So those are ways to play for the counter attack; counter attack is only possible if you manage to weather the attack first.

Otherwise, forget about attacking for now, and try to get an equal position.

  • This is certainly the right way to play (although I don't fully agree with "you can't be aggressive", since the Najdorf is extreme aggression on both sides of the board), but this involves loads of theory that the OP wishes to avoid. Commented Sep 23, 2014 at 11:08
  • 1
    I don't see the extreme aggression from black's side in the Najdorf, until the moment where white's attack has been slowed down. And a good, aggressive, non-theoretical defence against 1.e4 is a pipe dream. Commented Sep 23, 2014 at 12:58
  • Well, the variations with an early b5 - b4 - a5 - Qc7 - Rfc8 - a4 do seem kind of intimidating from white's point fo view. I do agree on theory knowledge being necessary for a good defense. Commented Sep 23, 2014 at 20:22
  • Only if white castles long. You rely on several moves by white (3.d4, x.0-0-0) where white consciously chooses to go for the sharpest game possible in order for you to be able to attack, and you don't mention the scary six moves that white also gets to play in the meantime. You only have that attack because white believes he has an even better one. Commented Sep 23, 2014 at 20:48
  • 1
    I only entered a FEN copied from Scid, apparently whatever the site uses displays them this way because it's black to move. Commented Sep 24, 2014 at 7:41

Against a king pawn opening, one of the most straightforward and aggressive ways to defend is the Scandinavian. If you don't want much theory, I would suggest the Bronstein (also called Pytel-Wade) variation:

[Title "Scandinavian, Bronstein variation"]
[FEN "rnbqkbnr/pppppppp/8/8/8/8/PPPPPPPP/RNBQKBNR w KQkq - 0 1"]
1.e4 d5 2.exd5 Qxd5 3.Nc3 Qd6 {This is the move that characterizes the Bronstein variation among the rest.} 4.d4 Nf6 5. Nf3 a6 {This is the usual position you'll find when playing Qd6. Simple development, nothing fancy.} 6. g3 Bg4 7. Bg2 Nc6 8. O-O O-O-O

This is an easy opening to play, without much (if any) theory, as black's plan is very easy: Bg4, Nc6, O-O-O and go crazy against almost any development scheme that white adopts. Definitely a line worth consideration, albeit a risky one. As white possesses as much counterplay as black, plus more development (as his dark-squared bishop doesn't need any pawn moves to get out of the first rank).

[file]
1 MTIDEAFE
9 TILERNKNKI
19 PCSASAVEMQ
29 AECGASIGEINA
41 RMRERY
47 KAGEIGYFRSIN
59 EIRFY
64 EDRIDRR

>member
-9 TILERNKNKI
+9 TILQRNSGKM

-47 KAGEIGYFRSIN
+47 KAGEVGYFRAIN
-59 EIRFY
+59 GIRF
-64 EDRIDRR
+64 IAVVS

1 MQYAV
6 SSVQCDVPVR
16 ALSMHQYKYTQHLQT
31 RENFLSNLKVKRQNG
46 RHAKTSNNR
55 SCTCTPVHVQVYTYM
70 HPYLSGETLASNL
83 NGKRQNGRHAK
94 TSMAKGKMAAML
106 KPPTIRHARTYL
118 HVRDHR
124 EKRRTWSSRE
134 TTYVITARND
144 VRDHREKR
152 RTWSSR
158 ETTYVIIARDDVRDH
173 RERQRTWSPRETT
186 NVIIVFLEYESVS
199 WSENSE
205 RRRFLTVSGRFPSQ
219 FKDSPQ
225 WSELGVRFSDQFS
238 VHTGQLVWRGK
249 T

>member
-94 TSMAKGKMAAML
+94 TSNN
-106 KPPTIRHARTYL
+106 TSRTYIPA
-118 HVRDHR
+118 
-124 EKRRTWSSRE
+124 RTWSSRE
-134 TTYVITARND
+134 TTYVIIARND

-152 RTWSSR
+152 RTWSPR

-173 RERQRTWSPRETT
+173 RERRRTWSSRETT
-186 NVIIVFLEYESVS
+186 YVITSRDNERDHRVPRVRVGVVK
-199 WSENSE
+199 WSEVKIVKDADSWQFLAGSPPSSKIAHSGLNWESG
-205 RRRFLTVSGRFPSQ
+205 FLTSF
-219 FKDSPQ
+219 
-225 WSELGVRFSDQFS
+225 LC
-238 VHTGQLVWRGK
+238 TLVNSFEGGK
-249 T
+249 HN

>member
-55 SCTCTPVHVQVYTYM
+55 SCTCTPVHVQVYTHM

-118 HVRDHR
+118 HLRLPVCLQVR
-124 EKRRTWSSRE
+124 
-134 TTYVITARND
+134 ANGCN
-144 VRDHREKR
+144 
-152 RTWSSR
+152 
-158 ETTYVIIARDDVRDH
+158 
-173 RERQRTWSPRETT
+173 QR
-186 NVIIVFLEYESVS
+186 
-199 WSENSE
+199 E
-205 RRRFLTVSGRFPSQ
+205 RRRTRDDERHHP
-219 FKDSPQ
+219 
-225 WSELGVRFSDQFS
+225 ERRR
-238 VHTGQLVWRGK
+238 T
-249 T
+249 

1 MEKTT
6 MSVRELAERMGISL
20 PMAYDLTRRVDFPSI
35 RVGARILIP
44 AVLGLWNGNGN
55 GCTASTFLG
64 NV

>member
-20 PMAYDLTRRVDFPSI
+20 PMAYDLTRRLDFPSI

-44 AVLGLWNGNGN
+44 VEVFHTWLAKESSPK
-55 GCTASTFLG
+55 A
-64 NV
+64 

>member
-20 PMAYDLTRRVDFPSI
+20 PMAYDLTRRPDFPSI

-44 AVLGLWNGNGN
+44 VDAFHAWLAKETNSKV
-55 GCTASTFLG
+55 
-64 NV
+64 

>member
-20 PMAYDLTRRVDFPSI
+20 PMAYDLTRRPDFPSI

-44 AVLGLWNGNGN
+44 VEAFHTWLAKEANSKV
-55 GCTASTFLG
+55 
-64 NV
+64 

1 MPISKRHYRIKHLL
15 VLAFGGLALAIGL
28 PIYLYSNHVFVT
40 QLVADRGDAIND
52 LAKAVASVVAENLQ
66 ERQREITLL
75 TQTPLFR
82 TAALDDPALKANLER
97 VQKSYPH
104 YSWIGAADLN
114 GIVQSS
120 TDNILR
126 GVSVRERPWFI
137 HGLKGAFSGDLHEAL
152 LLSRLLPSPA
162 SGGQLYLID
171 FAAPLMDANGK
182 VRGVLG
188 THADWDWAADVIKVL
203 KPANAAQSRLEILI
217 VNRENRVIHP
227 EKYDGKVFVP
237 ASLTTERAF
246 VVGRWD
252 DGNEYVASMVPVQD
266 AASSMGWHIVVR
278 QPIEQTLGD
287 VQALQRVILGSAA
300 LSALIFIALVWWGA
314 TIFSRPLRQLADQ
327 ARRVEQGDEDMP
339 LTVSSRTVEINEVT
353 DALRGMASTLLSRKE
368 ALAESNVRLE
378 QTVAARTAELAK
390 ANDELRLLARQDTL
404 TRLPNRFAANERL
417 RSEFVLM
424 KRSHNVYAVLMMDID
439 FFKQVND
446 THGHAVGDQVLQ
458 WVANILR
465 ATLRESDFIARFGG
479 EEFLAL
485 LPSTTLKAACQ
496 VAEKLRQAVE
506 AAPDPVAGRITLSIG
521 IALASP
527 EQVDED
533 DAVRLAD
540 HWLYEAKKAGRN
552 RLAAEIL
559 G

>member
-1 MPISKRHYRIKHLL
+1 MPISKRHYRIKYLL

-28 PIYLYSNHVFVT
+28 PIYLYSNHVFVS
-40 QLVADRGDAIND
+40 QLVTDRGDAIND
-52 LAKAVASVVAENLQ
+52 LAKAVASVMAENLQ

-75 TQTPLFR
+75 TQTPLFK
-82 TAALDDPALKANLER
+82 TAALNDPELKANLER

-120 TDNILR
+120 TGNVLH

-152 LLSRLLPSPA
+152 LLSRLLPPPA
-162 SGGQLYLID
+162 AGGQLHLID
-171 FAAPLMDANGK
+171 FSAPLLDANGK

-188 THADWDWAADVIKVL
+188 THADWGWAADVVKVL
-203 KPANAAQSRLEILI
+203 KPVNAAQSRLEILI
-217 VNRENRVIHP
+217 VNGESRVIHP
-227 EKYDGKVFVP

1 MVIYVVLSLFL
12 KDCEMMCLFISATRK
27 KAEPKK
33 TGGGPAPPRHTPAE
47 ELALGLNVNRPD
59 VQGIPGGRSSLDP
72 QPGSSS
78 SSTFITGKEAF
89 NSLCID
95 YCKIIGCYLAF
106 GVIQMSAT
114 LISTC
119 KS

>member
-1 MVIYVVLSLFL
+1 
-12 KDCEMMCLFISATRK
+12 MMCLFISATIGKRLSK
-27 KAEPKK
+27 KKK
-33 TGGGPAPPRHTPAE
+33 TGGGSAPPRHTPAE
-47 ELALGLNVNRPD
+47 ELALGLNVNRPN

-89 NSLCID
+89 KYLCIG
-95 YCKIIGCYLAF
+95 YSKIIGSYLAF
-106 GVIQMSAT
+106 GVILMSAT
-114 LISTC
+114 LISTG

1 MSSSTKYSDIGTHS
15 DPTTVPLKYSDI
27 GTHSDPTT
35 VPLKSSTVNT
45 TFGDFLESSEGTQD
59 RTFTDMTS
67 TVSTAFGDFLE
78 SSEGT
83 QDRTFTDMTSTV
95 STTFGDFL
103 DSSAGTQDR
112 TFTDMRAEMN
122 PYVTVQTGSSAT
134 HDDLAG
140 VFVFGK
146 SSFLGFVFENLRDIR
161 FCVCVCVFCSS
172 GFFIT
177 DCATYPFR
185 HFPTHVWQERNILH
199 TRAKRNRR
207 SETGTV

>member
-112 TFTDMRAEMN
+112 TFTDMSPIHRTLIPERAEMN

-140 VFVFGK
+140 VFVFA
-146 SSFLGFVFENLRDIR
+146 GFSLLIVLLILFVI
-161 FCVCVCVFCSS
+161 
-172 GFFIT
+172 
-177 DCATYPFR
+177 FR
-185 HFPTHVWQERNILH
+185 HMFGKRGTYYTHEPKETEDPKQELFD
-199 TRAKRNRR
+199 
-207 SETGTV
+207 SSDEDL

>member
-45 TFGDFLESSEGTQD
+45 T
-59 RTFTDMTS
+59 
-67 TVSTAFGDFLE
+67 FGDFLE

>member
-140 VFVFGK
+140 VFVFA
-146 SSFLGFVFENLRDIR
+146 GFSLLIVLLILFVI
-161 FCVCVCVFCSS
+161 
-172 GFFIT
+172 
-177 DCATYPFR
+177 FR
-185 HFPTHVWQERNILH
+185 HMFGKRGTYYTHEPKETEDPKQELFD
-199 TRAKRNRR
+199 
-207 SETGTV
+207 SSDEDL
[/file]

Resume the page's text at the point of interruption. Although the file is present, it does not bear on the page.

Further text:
If you wish a more challenging option for white and not let him get his way so easily, you may try a variation of the Sicilian of your choice. To get the initial grasp of the Sicilian, I recommend the Taimanov variation, which is not extremely theoretical but needs some studying:

[Title "Sicilian, Taimanov"]
[FEN "rnbqkbnr/pppppppp/8/8/8/8/PPPPPPPP/RNBQKBNR w KQkq - 0 1"]
1. e4 c5 2. Nf3 e6 3. d4 cxd4 4. Nxd4 Nc6 {This move order avoids studying the Rossolimo variation, which is a little annoying variation in my opinion.}

However, if you are looking for something crazy, the Pin variation (which I do not recommend for serious play, but you asked for an aggressive opening without too much theory...) is a very aggressive one, and there is only one line that's worth mentioning (which is really not much in means of theory volume). Despite this, this line is almost a refutation of the variation, so you may try to gamble your way out if white doesn't know what he's doing or die a horrible and painful way. Here you have an outline of the variation:

[Title "Sicilian, Pin variation"]
[FEN "rnbqkbnr/pppppppp/8/8/8/8/PPPPPPPP/RNBQKBNR w KQkq - 0 1"]
1. e4 c5 2. Nf3 e6 3. d4 cxd4 4. Nxd4 Nf6 5. Nc3 Bb4 {This is the starting position of the variation. Not many people know the correct continuation for white, and this plays in your favor. However, against correct play this line is probably just losing.} 6. e5 Nd5 7. Bd2 Nxc3 8. bxc3 Be7 9. Qg4 O-O {Yes, here black's best option is to simply sacrifice the exchange. If white accepts, black has unquestionable influence over the dark squares, but he is still not in extremely good shape.} 10. Bh6 g6 11. h4! {This is the main tabiya of the variation. The discovery of this move has "doomed" the whole pinning the Nc3.} Qa5 {The only reasonable move is to look out for counterplay.} 12. Qg3 d6 13. Nb5 Nc6 14. h5 Nxe5 15. f4! {Here theory begins to get blurry, but this move unquestionably hands white the initiative and a very very dangerous attack.}